Nuclear Power Plants and Robots

Inrak Choi
May 28, 2018

Submitted as coursework for PH241, Stanford University, Winter 2018


Fig. 1: Kozloduy Nuclear Power Plant - Control Room of Units 3 and 4. (Source: Wikimedia Commons)

Many countries that do not have domestic natural gas or oil supplies must rely on nuclear energy. A nuclear power plant is a highly engineered machine that provides electricity efficiently. While the nuclear power plant has various practical advantages, it has a critical disadvantage: Due to the danger of radiation exposure, it is hard for human beings to inspect and maintain the plant. Fig.1 shows a control room of the Kozloduy nuclear power plant and how complex the nuclear power plant is. In response to the increased demand, researchers have developed robots for nuclear power plants.

Robots for Inspecting Nuclear Power Plants

In 1992, Yamamoto published a paper about an inspection robot system. [1] The team started to build the robot from 1980. The goal of the robot was following: (1) Reducing the burden on workers, (2) Protecting workers from the tasks in hazard areas, (3) Improving operational efficiency. The main challenge was that the robot needed to observe and inspect the inside of the Primary Containment Vessel (PCV). PCV contains high radiation during boiling water reactor plant operation, so a human cannot and should not enter the area. The PCV area is composed of many pipes, valves and other structures. To make the robot move safely and reliably in the narrow environment, Yamamoto used a monorail system for the robot.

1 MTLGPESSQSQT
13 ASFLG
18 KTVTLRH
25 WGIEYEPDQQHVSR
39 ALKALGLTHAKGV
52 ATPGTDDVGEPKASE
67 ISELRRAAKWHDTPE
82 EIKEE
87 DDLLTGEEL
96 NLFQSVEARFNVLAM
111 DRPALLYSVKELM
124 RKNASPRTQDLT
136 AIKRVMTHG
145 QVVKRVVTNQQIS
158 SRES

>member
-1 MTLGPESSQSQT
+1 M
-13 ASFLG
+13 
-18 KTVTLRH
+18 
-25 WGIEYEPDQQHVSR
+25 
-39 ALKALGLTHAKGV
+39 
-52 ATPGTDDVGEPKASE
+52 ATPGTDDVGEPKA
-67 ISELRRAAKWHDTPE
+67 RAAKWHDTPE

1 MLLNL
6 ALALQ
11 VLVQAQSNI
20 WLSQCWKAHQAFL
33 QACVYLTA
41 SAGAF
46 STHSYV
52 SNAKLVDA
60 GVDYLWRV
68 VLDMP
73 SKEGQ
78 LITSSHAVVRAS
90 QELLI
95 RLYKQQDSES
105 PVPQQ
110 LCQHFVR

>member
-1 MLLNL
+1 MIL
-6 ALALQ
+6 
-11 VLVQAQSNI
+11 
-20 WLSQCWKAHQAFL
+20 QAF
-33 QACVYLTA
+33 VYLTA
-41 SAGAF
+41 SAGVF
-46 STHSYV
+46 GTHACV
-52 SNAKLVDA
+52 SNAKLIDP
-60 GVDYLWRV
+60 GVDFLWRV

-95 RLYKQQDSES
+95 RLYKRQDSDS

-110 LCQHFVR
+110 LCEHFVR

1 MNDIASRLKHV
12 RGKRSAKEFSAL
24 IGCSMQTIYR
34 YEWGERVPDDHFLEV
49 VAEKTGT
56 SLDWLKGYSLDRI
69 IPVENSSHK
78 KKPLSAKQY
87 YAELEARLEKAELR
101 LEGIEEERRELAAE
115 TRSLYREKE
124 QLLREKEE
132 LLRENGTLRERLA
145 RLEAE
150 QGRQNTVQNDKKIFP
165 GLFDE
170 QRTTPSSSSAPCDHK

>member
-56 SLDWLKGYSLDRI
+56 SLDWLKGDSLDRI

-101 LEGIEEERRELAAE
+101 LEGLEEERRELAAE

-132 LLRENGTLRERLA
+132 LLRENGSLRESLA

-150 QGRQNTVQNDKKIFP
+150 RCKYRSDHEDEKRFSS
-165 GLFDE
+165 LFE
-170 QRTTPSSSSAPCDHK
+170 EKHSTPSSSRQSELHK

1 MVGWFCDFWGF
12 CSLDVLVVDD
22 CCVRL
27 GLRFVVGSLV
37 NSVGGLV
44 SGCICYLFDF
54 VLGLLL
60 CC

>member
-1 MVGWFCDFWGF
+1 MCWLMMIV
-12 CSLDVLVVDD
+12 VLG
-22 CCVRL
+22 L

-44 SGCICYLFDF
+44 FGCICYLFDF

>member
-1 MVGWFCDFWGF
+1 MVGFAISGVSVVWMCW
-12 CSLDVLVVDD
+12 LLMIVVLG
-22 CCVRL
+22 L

Yamamoto sorted all of the inspection tasks in the nuclear power plant. As the result, 68.3% of the tasks were vision-based, such as reading analog meter and checking valve positions. 19.3% were sound-based, such as listening for abnormal sounds and hearing vibrations from the system. 4.7% were checking the temperatures in the environment. Based on the statistical data, Yamamoto decided to use three types of sensors for the robot: a camera, a microphone, and an infrared camera. Cameras were used for inspecting the environments by eyes, microphones were used for detecting general sounds and vibrations, and infrared cameras were used for checking temperatures. The authors argued that the three types of sensors could cover more than 90% of all inspection tasks. The robot was installed and tested in the Fukushima Daini Nuclear Power Station #3 PCV.

While Yamamoto chose a monorail mechanism robot for reliability, other researchers investigated different robot mechanisms to enlarge the inspection working space of the robots. Briones et al. developed a wall-climbing robot using suction cups and pneumatic cylinders. [2] Luk et al. developed a four-legged robot for rough and uneven terrain in nuclear power plants. [3]

© Inrak Choi. The author warrants that the work is the author's own and that Stanford University provided no input other than typesetting and referencing guidelines. The author grants permission to copy, distribute and display this work in unaltered form, with attribution to the author, for noncommercial purposes only. All other rights, including commercial rights, are reserved to the author.


[1] S. Yamamoto, "Development of Inspection Robot For Nuclear Power Plant," IEEE 220030, 12 May 92.

[2] L. Briones, P. Bustamante, and M.A. Serna, "Wall-Climbing Robot for Inspection in Nuclear Power Plants," 351292, 8 May 94.

[3] B. L. Luk et al., "Intelligent Legged Climbing Service Robot for Remote Maintenance Applications in Hazardous Environments," Robot. Auton. Syst. 53, 142 (2005).